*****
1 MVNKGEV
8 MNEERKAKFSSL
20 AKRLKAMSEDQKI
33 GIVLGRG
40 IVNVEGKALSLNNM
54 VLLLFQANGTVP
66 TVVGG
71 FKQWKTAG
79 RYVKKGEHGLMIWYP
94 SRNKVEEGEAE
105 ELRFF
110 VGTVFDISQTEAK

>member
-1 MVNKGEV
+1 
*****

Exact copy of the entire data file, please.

1 MVNKGEV
8 MNEERKAKFSSL
20 AKRLKAMSEDQKI
33 GIVLGRG
40 IVNVEGKALSLNNM
54 VLLLFQANGTVP
66 TVVGG
71 FKQWKTAG
79 RYVKKGEHGLMIWYP
94 SRNKVEEGEAE
105 ELRFF
110 VGTVFDISQTEAK

>member
-1 MVNKGEV
+1 